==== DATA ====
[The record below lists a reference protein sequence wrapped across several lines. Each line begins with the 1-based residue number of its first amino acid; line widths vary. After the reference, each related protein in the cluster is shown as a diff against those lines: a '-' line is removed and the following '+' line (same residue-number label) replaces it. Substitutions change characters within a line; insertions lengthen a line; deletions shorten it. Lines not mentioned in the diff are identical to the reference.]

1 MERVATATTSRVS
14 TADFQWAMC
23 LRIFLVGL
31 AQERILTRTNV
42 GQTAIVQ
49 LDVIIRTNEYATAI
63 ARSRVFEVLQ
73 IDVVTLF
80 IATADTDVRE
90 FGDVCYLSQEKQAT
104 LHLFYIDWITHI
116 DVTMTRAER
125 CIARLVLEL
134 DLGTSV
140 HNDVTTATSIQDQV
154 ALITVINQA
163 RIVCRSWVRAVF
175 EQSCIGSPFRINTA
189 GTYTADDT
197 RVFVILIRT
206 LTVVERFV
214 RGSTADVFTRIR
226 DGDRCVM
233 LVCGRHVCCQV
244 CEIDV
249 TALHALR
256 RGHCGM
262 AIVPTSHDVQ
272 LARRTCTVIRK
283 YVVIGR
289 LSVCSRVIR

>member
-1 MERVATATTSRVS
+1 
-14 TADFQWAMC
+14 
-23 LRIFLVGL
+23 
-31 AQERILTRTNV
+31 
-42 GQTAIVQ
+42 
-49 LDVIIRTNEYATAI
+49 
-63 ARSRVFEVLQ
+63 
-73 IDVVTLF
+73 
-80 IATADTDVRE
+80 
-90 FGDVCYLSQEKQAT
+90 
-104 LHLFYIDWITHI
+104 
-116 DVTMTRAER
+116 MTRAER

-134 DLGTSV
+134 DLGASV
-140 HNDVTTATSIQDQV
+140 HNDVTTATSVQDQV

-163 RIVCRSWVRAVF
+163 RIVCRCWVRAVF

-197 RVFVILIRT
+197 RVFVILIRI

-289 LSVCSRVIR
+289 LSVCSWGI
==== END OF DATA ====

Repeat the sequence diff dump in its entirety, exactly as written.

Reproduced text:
[The record below lists a reference protein sequence wrapped across several lines. Each line begins with the 1-based residue number of its first amino acid; line widths vary. After the reference, each related protein in the cluster is shown as a diff against those lines: a '-' line is removed and the following '+' line (same residue-number label) replaces it. Substitutions change characters within a line; insertions lengthen a line; deletions shorten it. Lines not mentioned in the diff are identical to the reference.]

1 MERVATATTSRVS
14 TADFQWAMC
23 LRIFLVGL
31 AQERILTRTNV
42 GQTAIVQ
49 LDVIIRTNEYATAI
63 ARSRVFEVLQ
73 IDVVTLF
80 IATADTDVRE
90 FGDVCYLSQEKQAT
104 LHLFYIDWITHI
116 DVTMTRAER
125 CIARLVLEL
134 DLGTSV
140 HNDVTTATSIQDQV
154 ALITVINQA
163 RIVCRSWVRAVF
175 EQSCIGSPFRINTA
189 GTYTADDT
197 RVFVILIRT
206 LTVVERFV
214 RGSTADVFTRIR
226 DGDRCVM
233 LVCGRHVCCQV
244 CEIDV
249 TALHALR
256 RGHCGM
262 AIVPTSHDVQ
272 LARRTCTVIRK
283 YVVIGR
289 LSVCSRVIR

>member
-1 MERVATATTSRVS
+1 
-14 TADFQWAMC
+14 
-23 LRIFLVGL
+23 
-31 AQERILTRTNV
+31 
-42 GQTAIVQ
+42 
-49 LDVIIRTNEYATAI
+49 
-63 ARSRVFEVLQ
+63 
-73 IDVVTLF
+73 
-80 IATADTDVRE
+80 
-90 FGDVCYLSQEKQAT
+90 
-104 LHLFYIDWITHI
+104 
-116 DVTMTRAER
+116 MTRAER

-134 DLGTSV
+134 DLGASV
-140 HNDVTTATSIQDQV
+140 HNDVTTATSVQDQV

-163 RIVCRSWVRAVF
+163 RIVCRCWVRAVF

-197 RVFVILIRT
+197 RVFVILIRI

-289 LSVCSRVIR
+289 LSVCSWGI